Finally, is the association between development and security becoming more complete? Do the military interventions in Afghanistan and Iraq represent a fulfillment of the new hegemonic paradigm? In some ways, it is still too early to tell, but unless such massive interventions continue, it seems unlikely. Liberia is one case in point where the current hegemon is still risk adverse and weary of its own power. Therefore the lessons of the past decade are not now without relevance.
 See, e.g., Kaldor, Mary New and Old Wars: Organized Violence in a Global Era. Stanford CA: Stanford University Press, 1999.
 See, e.g., Chapter 2 of Fred Halliday’s Two Hours that Shook the World. London: Saqi Books, 2002.
 By the military, I mean specifically those belonging to Western democracies and mostly refer to the US Army and others, namely the British Army, in this paper. US Army Civil Affairs units are discussed most closely in this article as the main point of contact for humanitarians in the field – but other forces are active in their area including the US Marines. By humanitarians, I refer primarily to staff of non-governmental organizations (or private voluntary organizations) and some other organizations like UN agencies which implement programs in post-conflict settings. For the purposes of this paper, the term humanitarian and “relief workers” can be used interchangeably. I would separate donors, politicos and others attached to different international organizations because they are not strictly bound to humanitarian principles. Private companies, acting as contractors for managing large bilateral rehabilitation programs, have received much business in both Iraq and Afghanistan. While these are seen as a way to reduce the cost of government and efficiently implement reconstruction grants, they may lack the principled and community-based approaches necessary for viable development. While a debate for further research, the increased use of contractors may represent a step toward the now debunked “old style” development.
 See, e.g., Jervis, Robert “The Compulsive Empire,” Foreign Policy, Vol 137, July-August 2003, pp. 83-87.
 Minear, Larry, “Humanitarian Action in an Age of Terrorism: Background Paper International Expert Conference,” accessed 15 July 2003 http://hwproject.tufts.edu/publications/abstracts/haat.html May 2002, pp. 3-6.
 Op Cit.
 Pugh, Michael, “Civil-Military Relations in Peace Support Operations: hegemony or emancipation?”, London: ODI, February 2001, p. 2.
 See, e.g., Morris, Tim “Civil-military relations in Afghanistan” Forced Migration Review #13, accessed 9 August 2003 http://www.fmreview.org/1frames.htm p. 14. This is also based on this author’s observations in Afghanistan.
 Personal observation. In Kunduz, for example, the Coalition was “uninvited” to area NGO meetings. In Kabul, the CJCMOTF held its own meetings which few NGOs attended while ISAF CIMIC attended UN weekly coordination meetings.
 The PRTs were at first called “provisional reconstruction teams.”
 ISAF, of course, has its own civil affairs (CIMIC) units which carry out assistance projects and other activities within their area of responsibility in and around Kabul. Only on 13 October 2003 has ISAF finally been approved to operate country-wide.
 Speech made at a ribbon cutting at the Kabul Medical Institute, accessed 17 July 2003, http://usembassy.state.gov/posts/af1/wwwhsp021023.html October 23, 2002.
 CNN, “Donald Rumsfeld Addresses Reporters,” accessed 17 July 2003 http://www.cnn.com/TRANSCRIPTS/0304/26/se.02.html, 26 April 2003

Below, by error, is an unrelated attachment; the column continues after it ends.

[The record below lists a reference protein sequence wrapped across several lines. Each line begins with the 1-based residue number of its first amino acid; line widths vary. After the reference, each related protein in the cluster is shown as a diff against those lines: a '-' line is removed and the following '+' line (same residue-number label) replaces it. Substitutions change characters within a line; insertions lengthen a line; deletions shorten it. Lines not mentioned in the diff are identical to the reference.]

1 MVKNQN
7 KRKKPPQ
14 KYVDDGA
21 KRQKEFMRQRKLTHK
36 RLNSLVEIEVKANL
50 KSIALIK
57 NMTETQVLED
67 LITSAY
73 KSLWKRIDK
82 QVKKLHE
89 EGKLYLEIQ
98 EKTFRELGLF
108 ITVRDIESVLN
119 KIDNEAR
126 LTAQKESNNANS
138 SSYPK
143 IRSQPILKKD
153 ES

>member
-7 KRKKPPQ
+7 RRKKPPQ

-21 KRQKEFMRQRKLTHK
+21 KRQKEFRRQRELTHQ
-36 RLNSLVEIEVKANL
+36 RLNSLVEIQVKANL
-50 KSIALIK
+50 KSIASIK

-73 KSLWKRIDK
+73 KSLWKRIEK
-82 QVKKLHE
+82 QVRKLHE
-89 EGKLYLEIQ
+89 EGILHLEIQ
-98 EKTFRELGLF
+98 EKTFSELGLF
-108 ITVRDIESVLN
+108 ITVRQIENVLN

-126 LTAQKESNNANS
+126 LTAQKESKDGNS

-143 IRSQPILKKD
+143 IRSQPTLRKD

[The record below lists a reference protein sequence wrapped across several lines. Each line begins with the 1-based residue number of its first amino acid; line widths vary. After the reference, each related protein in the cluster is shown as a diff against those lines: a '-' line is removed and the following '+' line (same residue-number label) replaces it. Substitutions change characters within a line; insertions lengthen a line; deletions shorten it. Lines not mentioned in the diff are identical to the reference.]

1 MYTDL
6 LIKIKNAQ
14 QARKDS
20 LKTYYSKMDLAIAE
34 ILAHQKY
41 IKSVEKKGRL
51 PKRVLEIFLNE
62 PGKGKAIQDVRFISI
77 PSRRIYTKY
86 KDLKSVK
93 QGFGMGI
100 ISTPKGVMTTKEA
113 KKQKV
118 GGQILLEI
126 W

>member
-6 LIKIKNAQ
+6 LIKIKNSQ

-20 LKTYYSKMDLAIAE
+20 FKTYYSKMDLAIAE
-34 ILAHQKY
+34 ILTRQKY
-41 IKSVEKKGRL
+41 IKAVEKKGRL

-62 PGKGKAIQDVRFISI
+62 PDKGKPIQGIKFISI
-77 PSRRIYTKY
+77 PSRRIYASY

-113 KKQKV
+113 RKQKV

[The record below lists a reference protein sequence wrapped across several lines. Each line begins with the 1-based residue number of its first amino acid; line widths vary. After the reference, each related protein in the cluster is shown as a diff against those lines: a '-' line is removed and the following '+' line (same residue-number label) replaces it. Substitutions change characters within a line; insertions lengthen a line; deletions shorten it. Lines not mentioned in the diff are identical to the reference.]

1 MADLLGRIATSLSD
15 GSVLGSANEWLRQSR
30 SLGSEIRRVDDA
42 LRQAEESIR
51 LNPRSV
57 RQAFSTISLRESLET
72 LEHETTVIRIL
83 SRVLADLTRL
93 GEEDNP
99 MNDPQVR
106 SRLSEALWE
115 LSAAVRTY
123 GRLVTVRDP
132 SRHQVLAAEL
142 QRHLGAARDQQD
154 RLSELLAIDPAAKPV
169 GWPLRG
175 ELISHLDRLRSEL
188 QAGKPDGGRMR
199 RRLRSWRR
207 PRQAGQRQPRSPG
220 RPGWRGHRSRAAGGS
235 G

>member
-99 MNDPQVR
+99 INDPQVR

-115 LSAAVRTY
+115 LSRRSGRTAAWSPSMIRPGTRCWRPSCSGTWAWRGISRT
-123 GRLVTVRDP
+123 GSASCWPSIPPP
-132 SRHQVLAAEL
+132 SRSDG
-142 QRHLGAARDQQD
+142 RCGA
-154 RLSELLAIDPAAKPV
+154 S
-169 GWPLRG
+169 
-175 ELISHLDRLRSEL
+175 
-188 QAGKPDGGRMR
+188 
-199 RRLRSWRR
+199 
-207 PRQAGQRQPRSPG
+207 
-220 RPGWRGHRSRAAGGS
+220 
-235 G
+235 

Zeller, Shawn, “Activist attacks U.S. military relief effort in Afghanistan,” accessed 17 July 2002 http://www.govexec.com/dailyfed/0503/051303sz1.htm 13 May 2003
 Garamone, Jim “The Alamo in Afghanistan,” American Forces Press Service, accessed 5 August 2003, http://www.defenselink.mil/news/Jul2003/n07312003_200307313.html. and Low, Christian, “Nation Building: US Civil Affairs troops are working in post-war Afghanistan right now. They’ll soon see action in Iraq.” Army Times, 6 June 2003. Civil Affairs teams, it is noted, “will act as middle men–and women–to help get contractors in and construction projects done for local villages.”
 This from a 14 August 2003 interview with Dominic Nutt of Christian Aid, BBC televised interview
 It is true that Iraq is in many ways a tribal society. Scott Ritter provides a brief overview in Chapter 3 of his Endgame: Solving the Iraq Crisis, New York: Simon & Schuster, 1999. See also Dunnigan, James, “Winning the Peace in Iraq,” accessed 15 August 2003 http://www.strategypage.com/dls/articles/20030307.asp 4 March 2003.
 McConnell, Kathryn, Washington File, “Goal of Army Civil Affairs Unit is Minimal Uprooting of Iraqis,” accessed 15 August 2003, http://usinfo.state.gov/regional/nea/iraq. See also US Army Field Manual 41-10 Civil Affairs (2000), which details the different tasks which Civil Affairs may undertake, including “dislocated civilian planning” in Appendix B in different levels of conflict intensity.
 See, e.g., Nash, Douglas “Civil Affairs in the Gulf War: Administration of an occupied town,” Special Warfare, October 1994 pp.18-27
 Actually, modern Civil Affairs units trace their lineage to the closing phases of the Second World War with massive civilian displacement and reconstruction was needed. At that time, entire CA divisions were formed and carried out many of the same missions they are tasks with in Afghanistan and Iraq. For a short historical overview see, e.g., Gordon, Stuart, “Understanding the priorities for civil-military co-operation” The Journal of Humanitarian Assistance, accessed 15 August 2003, http://www.jha.ac/articles/a068.htm, 13 July 2001.
 A list of their meetings is available on the CPA website.
 Before the recent war, an estimated 60% of Iraqi’s relied on food provided through the UN and its oil-for-food program. To operate in Iraq while it was under sanctions, US-based humanitarian organizations had to obtain licensed permission (OFAC) from the US State Department. Some organizations were active, especially in Kurdish areas, but the coordination structures and level of experience among staff is less than found in many other countries.